Your back puts up with a great many indignities. Ordinarily, your spine adopts three natural curves that help distribute your body’s weight. They go by the names cervical, thoracic, and lumbar curves.
No matter how good your posture, when you stay in a single position for a long time (for example, when you stand in line, sit at a desk, or drive across the country), you put increased pressure on parts of your spine, and you usually end up flattening or excessively curving these parts of your back. Your muscles strain to compensate, causing problems that range from a stiff neck to an aching lower back.
There’s no ironclad defense against back problems. However, you can do a lot by observing good posture, practicing backstrengthening exercises, and avoiding back-straining experiences.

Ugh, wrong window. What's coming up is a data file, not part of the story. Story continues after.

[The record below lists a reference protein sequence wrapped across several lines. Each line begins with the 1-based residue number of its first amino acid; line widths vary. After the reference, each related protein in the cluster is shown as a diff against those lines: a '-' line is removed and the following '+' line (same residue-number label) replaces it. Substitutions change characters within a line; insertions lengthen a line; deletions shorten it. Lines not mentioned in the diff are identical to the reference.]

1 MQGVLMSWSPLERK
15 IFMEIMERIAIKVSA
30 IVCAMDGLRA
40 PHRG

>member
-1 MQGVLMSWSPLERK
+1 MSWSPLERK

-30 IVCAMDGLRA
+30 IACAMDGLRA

The first rule of good posture is to vary your position. Contrary to what you might think, good posture doesn’t involve locking your back into an ideal arrangement for hours at a time. In fact, the human back hasn’t quite caught up to the strains and stresses of modern-day activities like sitting in motor vehicles and doing office work. You’ll spare your spine a lot of pain by interrupting long, tedious activities (driving, typing, and so on) to take a quick stretch and have a walk around. If you can, limit yourself to 20 minutes of focused office work or an hour of uninterrupted driving before you take a quick refresher.
Source of Information : Oreilly - Your Body Missing Manual